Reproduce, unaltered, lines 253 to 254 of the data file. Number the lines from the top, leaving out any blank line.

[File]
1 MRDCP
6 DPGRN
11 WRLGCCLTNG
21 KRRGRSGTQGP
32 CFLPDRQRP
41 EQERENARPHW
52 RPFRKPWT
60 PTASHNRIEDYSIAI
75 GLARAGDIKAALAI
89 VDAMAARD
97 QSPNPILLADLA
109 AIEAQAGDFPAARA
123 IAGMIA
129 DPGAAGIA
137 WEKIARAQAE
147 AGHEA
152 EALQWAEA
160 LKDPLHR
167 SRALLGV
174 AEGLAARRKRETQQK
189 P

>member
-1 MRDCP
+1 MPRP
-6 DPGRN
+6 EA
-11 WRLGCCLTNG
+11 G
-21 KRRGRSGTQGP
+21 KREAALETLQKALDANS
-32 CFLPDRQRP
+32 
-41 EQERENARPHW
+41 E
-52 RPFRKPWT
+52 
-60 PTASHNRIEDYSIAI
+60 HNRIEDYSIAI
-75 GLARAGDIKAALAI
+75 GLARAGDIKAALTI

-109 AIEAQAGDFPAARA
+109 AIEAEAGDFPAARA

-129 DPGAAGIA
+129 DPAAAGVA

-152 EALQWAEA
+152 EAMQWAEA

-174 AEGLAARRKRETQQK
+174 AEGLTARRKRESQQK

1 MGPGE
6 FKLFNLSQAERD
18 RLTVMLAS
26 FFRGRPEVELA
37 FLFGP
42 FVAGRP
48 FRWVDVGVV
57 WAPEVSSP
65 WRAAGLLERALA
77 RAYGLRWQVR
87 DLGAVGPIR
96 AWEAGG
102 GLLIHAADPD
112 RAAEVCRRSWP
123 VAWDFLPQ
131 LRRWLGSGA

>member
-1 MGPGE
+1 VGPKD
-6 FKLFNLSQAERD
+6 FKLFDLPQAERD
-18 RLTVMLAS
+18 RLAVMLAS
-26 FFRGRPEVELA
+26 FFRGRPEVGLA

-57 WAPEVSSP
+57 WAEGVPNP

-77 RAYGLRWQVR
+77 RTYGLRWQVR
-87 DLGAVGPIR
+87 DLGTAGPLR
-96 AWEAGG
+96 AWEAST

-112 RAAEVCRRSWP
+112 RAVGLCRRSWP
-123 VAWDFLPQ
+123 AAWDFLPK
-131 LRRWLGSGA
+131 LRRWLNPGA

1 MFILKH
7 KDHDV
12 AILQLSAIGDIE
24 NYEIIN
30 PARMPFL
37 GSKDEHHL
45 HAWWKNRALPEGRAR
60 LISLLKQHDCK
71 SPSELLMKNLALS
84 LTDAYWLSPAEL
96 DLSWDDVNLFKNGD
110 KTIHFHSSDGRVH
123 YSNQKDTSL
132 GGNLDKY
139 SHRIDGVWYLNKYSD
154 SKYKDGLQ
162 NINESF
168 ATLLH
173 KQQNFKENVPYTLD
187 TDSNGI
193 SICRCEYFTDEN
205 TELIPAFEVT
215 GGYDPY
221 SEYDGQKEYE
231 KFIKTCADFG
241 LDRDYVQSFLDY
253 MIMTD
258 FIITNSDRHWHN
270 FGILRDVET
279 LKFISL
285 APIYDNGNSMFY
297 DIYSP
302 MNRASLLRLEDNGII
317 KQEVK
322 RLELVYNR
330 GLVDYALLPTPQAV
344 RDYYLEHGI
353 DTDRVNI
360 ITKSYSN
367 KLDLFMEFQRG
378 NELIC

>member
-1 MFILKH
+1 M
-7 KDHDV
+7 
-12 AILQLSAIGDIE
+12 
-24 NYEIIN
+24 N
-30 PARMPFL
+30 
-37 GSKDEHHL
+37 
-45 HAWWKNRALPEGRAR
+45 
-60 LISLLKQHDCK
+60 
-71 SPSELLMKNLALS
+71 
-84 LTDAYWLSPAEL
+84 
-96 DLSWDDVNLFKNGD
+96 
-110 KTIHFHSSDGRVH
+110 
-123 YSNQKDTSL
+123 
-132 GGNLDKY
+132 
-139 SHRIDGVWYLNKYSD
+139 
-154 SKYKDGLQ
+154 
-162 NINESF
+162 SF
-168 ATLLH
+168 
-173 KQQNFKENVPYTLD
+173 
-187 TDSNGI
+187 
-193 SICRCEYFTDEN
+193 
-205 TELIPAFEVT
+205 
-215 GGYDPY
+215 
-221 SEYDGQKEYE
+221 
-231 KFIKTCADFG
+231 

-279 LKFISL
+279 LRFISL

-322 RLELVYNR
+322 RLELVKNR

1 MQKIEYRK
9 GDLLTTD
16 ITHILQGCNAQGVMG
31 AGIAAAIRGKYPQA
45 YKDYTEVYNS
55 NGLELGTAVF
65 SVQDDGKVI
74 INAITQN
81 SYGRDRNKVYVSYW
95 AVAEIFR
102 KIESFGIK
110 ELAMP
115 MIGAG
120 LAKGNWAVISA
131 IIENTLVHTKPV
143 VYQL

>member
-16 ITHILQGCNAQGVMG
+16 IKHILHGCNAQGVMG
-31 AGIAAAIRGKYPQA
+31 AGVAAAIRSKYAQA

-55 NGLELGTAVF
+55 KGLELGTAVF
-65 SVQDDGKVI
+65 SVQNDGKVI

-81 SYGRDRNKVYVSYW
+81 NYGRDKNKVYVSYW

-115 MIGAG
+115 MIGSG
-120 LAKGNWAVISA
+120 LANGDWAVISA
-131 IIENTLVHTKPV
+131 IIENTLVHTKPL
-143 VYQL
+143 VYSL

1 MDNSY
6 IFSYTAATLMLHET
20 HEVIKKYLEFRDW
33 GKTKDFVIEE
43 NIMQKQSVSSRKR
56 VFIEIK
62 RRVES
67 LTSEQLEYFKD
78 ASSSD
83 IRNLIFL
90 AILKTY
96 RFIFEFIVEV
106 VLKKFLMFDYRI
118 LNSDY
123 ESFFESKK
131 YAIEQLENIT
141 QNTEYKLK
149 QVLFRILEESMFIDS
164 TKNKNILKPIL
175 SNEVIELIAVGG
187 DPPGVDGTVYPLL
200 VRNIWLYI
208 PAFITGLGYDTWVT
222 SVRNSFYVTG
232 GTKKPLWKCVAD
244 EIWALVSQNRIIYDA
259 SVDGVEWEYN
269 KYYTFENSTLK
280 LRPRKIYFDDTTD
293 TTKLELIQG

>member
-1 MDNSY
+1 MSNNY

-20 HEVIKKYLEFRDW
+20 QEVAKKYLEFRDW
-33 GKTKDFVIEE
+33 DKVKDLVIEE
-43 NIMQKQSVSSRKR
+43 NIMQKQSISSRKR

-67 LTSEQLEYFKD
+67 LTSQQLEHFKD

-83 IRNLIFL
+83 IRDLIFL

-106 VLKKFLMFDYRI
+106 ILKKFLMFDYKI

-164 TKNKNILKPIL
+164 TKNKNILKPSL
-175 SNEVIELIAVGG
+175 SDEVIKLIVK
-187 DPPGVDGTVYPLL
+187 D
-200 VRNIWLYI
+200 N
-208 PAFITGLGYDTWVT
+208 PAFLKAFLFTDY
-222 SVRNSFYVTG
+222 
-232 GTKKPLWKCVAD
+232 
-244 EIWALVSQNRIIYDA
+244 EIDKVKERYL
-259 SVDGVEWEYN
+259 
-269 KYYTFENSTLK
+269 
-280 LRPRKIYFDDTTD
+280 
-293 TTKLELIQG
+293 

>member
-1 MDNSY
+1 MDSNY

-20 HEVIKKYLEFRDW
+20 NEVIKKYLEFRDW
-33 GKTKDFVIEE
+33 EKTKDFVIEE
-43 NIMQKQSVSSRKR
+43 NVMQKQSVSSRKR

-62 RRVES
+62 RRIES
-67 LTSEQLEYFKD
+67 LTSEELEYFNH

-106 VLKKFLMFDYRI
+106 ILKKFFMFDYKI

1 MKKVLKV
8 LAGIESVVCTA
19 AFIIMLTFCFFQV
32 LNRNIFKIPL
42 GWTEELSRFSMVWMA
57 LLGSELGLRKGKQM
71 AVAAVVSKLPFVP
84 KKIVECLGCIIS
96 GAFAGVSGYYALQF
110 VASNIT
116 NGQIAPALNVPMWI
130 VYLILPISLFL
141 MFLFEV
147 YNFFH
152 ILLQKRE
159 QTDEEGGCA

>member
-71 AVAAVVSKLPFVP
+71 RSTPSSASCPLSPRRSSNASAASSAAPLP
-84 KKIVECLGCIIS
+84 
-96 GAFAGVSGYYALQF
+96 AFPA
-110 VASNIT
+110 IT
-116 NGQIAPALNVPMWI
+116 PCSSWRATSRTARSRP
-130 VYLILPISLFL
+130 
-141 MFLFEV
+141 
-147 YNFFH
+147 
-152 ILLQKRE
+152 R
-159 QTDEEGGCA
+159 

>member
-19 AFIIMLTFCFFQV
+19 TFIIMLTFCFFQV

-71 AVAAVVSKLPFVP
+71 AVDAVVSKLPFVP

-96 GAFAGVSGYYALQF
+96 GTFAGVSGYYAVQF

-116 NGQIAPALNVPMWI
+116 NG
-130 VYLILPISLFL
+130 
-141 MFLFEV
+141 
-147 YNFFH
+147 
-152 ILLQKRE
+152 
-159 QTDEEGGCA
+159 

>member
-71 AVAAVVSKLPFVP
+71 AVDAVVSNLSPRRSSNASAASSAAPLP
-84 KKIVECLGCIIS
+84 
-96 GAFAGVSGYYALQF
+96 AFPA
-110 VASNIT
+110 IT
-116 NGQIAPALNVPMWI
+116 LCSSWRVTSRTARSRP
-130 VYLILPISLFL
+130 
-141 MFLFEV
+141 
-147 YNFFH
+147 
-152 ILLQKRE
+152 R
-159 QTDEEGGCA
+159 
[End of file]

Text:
+20 QEVAKKYLEFRDW
-33 GKTKDFVIEE